The tombs also were opened. And many bodies of the saints who had fallen asleep were raised, and coming out of the tombs after his resurrection they went into the holy city and appeared to many. When the centurion and those who were with him, keeping watch over Jesus, saw the earthquake and what took place, they were filled with awe and said, “Truly this was the Son of God!”There were also many women there, looking on from a distance, who had followed Jesus from Galilee, ministering to him, among whom were Mary Magdalene and Mary the mother of James and Joseph and the mother of the sons of Zebedee.
Later on Jesus told his disciples, “Because I live, you also will live” (John 14:19). Still later, Paul wrote to the Corinthians, “Christ has indeed been raised from the dead, the firstfruits of those who have fallen asleep. For since death came through a man, the resurrection of the dead comes also through a man. For as in Adam all die, so in Christ all will be made alive. But each in his own turn: Christ, the firstfruits; then, when he comes, those who belong to him” (1 Corinthians 15:20-23).
This does not mean that the resurrection of those who came out of their tombs at the time of Christ’s resurrection was their final resurrection. I imagine that they all died again. But while theirs was not the final resurrection, it was a resurrection, and it pointed to the day when all who are Christ’s will be raised by him.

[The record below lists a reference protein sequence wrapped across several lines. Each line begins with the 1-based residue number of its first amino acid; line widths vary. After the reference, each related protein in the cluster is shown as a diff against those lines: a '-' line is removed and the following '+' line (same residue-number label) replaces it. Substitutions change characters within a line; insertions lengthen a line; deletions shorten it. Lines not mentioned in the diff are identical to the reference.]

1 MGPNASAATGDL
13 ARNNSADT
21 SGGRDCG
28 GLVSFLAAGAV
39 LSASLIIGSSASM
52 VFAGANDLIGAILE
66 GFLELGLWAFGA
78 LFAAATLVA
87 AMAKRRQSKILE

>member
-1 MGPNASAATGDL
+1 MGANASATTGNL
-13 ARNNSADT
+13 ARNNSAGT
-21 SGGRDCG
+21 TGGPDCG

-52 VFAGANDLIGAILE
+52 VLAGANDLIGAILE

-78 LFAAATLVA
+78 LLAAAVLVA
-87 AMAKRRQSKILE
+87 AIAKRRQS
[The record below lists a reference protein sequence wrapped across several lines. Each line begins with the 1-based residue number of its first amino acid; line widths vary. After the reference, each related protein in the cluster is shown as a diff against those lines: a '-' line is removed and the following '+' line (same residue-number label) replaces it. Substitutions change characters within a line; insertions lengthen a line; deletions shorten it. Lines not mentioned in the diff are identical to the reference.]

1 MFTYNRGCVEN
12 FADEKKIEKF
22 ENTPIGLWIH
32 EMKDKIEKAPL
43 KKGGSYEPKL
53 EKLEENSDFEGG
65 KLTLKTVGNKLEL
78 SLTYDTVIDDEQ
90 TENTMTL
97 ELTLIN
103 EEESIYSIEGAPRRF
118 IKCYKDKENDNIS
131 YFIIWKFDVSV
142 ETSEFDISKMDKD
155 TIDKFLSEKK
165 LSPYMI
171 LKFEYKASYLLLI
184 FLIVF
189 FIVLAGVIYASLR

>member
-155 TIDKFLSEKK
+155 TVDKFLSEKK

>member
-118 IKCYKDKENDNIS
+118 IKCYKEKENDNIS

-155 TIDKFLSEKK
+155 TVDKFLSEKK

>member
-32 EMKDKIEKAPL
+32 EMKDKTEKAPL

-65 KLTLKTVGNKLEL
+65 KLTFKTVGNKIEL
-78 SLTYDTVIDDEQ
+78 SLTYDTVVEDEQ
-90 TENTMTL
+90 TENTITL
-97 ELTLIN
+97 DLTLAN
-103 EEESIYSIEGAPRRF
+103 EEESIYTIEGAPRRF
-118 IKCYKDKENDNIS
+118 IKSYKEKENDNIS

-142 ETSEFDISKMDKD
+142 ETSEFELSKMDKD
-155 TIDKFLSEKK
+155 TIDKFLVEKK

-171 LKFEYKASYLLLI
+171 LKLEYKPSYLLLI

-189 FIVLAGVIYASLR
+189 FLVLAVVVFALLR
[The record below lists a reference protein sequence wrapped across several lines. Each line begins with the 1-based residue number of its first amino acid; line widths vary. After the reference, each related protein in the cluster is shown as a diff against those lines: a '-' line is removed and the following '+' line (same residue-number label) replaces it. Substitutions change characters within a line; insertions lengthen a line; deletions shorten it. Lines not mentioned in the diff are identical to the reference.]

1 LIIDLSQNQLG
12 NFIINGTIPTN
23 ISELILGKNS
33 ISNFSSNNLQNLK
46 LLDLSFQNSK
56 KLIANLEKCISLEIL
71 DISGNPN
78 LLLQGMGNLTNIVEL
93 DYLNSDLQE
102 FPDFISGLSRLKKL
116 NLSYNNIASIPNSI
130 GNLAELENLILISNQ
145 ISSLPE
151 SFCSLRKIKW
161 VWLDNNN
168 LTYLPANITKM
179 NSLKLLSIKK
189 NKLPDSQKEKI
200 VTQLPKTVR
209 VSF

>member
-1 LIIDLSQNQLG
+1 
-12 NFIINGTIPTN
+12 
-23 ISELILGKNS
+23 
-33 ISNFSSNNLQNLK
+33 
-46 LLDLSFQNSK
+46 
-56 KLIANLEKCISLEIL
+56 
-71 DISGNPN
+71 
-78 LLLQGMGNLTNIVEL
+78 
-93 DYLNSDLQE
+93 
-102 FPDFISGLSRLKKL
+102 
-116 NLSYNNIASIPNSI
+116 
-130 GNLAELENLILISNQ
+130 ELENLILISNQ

Paul wrote, “Listen, I tell you a mystery: We will not all sleep, but we will be changed-in a flash, in the twinkling of an eye, at the last trumpet. For the trumpet will sound, the dead will be raised imperishable, and we will be changed. For the perishable must clothed itself with the imperishable,and the mortal with immortality. When the perishable has been clothed with the imperishable, and the mortal with immortality, then the saying that is written will come true: ‘Death has been swallowed up in victory.’ ‘Where, O death is your victory? Where, O death, is your sting?’ The sting of death is sin, and the power of sin is the law. But thanks be to God! He gives us the victory through our Lord Jesus Christ” (1 Corinthians 15:51-57). The resurrection of many of the saints who had died when Jesus rose was a pledge that it is coming and an encouragement for those who wait for it.
Here we have four great miracles: the hours of darkness, the tearing of the veil, the earthquake, and the resurrection of many holy persons who had died. There was also a fifth miracle, and it was the greatest one of all.
Standing by the cross was the Roman centurion, the leader of those who had the task of crucifying Jesus. We can assume he was a pagan, but when he saw what happened when Jesus died, God quickened him to spiritual life, and he cried out with true faith, “Surely he was the Son of God” (v. 54). It may not have been a full confession. It lacked much that he would surely come to know later. But it was correct as far as it went, and we cannot doubt that Matthew included it as an example of what is required of all who come face to face with Jesus. Have you made that confession, acknowledging that Jesus is both the Son of God and your Savior? You need to. It is the only way that anyone can be saved.